WASHINGTON — Federal banking regulators repeatedly fell short in their efforts to alert foreclosed homeowners that they may be eligible for monetary relief, according to a new report from a government watchdog agency.

The report, released Thursday, found that the outreach letters sent to homeowners were too complex to be understood by most people who received them.

It also criticized regulators for failing to provide homeowners with specific information about the amount of money that could be available to them, for making insufficient efforts to reach people who speak languages other than English and Spanish, and for failing to do more to distinguish the letters from mailers advertising mortgage scams.

"Because communication materials were not tested and were written at a high reading level, some eligible borrowers might have had difficulty understanding them," stated the report from the Government Accountability Office. "To the extent the accessibility of the communication materials affects certain groups' likelihood of responding, they may not have had a fair opportunity to request a foreclosure review."

The report was directed at the Federal Reserve Board and the Office of the Comptroller of the Currency, the two agencies that are overseeing the foreclosure review process.

Last month the two agencies announced that payments to homeowners will range from $1,000 for cases where banks failed to provide homeowners with a timely notification about a government mortgage modification program to $125,000 in cases where borrowers wrongly lost their homes and will not be able to get them back.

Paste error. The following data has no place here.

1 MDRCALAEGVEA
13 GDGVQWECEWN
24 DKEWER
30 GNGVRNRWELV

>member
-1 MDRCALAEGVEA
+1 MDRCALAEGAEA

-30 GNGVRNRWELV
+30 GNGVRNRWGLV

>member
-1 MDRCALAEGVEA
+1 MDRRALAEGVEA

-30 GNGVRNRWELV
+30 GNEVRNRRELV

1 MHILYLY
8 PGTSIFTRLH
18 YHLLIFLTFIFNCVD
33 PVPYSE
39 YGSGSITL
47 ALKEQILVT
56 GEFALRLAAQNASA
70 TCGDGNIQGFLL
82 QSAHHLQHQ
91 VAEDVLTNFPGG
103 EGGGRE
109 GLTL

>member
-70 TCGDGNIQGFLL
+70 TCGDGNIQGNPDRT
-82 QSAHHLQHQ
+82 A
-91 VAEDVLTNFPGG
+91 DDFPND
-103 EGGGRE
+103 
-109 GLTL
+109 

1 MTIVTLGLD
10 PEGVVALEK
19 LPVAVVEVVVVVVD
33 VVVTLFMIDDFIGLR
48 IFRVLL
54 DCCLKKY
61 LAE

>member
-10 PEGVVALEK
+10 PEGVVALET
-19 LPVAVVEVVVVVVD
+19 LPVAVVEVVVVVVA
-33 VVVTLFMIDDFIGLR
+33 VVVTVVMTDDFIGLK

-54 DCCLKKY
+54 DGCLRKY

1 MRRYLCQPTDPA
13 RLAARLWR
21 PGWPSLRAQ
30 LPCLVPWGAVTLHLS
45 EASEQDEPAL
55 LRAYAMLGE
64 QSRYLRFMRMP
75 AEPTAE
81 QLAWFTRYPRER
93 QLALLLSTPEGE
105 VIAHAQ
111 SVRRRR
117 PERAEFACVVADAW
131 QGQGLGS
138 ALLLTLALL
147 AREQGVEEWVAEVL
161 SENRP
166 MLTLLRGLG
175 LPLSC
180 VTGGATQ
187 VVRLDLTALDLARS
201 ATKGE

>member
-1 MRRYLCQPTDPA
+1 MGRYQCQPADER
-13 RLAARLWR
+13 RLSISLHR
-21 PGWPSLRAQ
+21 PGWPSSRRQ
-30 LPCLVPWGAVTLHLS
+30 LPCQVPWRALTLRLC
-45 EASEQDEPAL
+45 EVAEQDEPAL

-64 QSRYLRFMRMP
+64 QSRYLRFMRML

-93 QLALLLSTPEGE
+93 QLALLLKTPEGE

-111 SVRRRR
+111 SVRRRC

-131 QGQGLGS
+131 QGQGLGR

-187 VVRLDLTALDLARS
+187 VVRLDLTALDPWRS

At the same time, the agencies extended the deadline for homeowners to apply for relief by two months, until Sept. 30.

In its report on the agencies' outreach efforts, the GAO made three specific recommendations for improvements.

First, it called on the agencies to make the application form that homeowners can access at indepdendentforeclosurereview.com more readable. The report found that the website is written at an eleventh-grade reading level, while nearly half of the adult population in the United States reads at or below an eighth-grade level.

Second, the report called on the agencies to require the mortgage servicers that are part of the foreclosure review process to include a range of potential monetary awards in their communications with homeowners.

And finally, the GAO report stated that the servicers should be required to analyze the responses they are receiving based on Zip codes, metropolitan areas, and various borrower characteristics to determine whether the outreach efforts are failing to reach certain groups.

"If such action cannot be taken prior to the deadline for requests for review, regulators should consider expanding the look-back review to better ensure coverage for underrepresented groups," the report stated.

In its response to the report, the OCC noted that 193,630 people have submitted review forms, and also that a separate process of reviewing foreclosures is happening independent of the responses from homeowners. The agency also stated that it is in the process of addressing the GAO's recommendations.

For its part, the Fed defended its outreach efforts to date, while saying that it will instruct servicers to take "reasonable steps" to improve their outreach efforts.

Democratic Rep. Maxine Waters, one of the lawmakers who requested the GAO report, said Thursday that the outreach materials provided to borrowers were written in technical legal language and included little information about the compensation that borrowers would be eligible to receive.

"I believe that this lack of clarity is one reason why, unless servicers change their approach, only a small fraction of eligible households will eventually be screened for any harm caused by improper foreclosures," Waters said in a statement.

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